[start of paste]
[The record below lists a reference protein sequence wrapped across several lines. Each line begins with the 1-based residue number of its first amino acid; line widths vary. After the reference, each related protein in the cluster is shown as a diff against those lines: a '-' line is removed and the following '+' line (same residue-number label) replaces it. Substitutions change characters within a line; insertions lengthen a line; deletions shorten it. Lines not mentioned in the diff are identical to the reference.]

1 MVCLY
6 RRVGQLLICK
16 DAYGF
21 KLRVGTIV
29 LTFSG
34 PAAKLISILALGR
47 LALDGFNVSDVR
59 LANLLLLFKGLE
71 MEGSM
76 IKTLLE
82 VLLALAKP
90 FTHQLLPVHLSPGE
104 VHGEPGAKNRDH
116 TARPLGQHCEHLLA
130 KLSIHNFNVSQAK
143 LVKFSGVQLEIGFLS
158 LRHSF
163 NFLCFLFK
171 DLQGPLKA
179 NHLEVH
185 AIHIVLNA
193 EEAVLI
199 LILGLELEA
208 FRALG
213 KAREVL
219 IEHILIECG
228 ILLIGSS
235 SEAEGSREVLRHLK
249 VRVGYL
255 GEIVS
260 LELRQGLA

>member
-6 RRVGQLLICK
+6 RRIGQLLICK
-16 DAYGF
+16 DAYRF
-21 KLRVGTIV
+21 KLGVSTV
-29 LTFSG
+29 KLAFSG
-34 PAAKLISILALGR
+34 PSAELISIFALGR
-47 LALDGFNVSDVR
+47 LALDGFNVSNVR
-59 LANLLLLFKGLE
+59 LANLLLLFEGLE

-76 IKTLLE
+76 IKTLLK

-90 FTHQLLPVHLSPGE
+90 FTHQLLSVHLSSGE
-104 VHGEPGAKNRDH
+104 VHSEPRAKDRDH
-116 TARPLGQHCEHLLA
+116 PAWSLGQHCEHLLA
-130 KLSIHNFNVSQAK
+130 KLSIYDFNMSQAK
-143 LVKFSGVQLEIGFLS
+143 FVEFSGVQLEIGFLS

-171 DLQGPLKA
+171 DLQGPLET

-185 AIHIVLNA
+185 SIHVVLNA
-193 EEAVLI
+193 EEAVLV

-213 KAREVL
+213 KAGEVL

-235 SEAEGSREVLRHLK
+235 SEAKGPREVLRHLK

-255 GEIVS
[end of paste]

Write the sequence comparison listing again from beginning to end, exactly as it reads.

[The record below lists a reference protein sequence wrapped across several lines. Each line begins with the 1-based residue number of its first amino acid; line widths vary. After the reference, each related protein in the cluster is shown as a diff against those lines: a '-' line is removed and the following '+' line (same residue-number label) replaces it. Substitutions change characters within a line; insertions lengthen a line; deletions shorten it. Lines not mentioned in the diff are identical to the reference.]

1 MVCLY
6 RRVGQLLICK
16 DAYGF
21 KLRVGTIV
29 LTFSG
34 PAAKLISILALGR
47 LALDGFNVSDVR
59 LANLLLLFKGLE
71 MEGSM
76 IKTLLE
82 VLLALAKP
90 FTHQLLPVHLSPGE
104 VHGEPGAKNRDH
116 TARPLGQHCEHLLA
130 KLSIHNFNVSQAK
143 LVKFSGVQLEIGFLS
158 LRHSF
163 NFLCFLFK
171 DLQGPLKA
179 NHLEVH
185 AIHIVLNA
193 EEAVLI
199 LILGLELEA
208 FRALG
213 KAREVL
219 IEHILIECG
228 ILLIGSS
235 SEAEGSREVLRHLK
249 VRVGYL
255 GEIVS
260 LELRQGLA

>member
-6 RRVGQLLICK
+6 RRIGQLLICK
-16 DAYGF
+16 DAYRF
-21 KLRVGTIV
+21 KLGVSTV
-29 LTFSG
+29 KLAFSG
-34 PAAKLISILALGR
+34 PSAELISIFALGR
-47 LALDGFNVSDVR
+47 LALDGFNVSNVR
-59 LANLLLLFKGLE
+59 LANLLLLFEGLE

-76 IKTLLE
+76 IKTLLK

-90 FTHQLLPVHLSPGE
+90 FTHQLLSVHLSSGE
-104 VHGEPGAKNRDH
+104 VHSEPRAKDRDH
-116 TARPLGQHCEHLLA
+116 PAWSLGQHCEHLLA
-130 KLSIHNFNVSQAK
+130 KLSIYDFNMSQAK
-143 LVKFSGVQLEIGFLS
+143 FVEFSGVQLEIGFLS

-171 DLQGPLKA
+171 DLQGPLET

-185 AIHIVLNA
+185 SIHVVLNA
-193 EEAVLI
+193 EEAVLV

-213 KAREVL
+213 KAGEVL

-235 SEAEGSREVLRHLK
+235 SEAKGPREVLRHLK

-255 GEIVS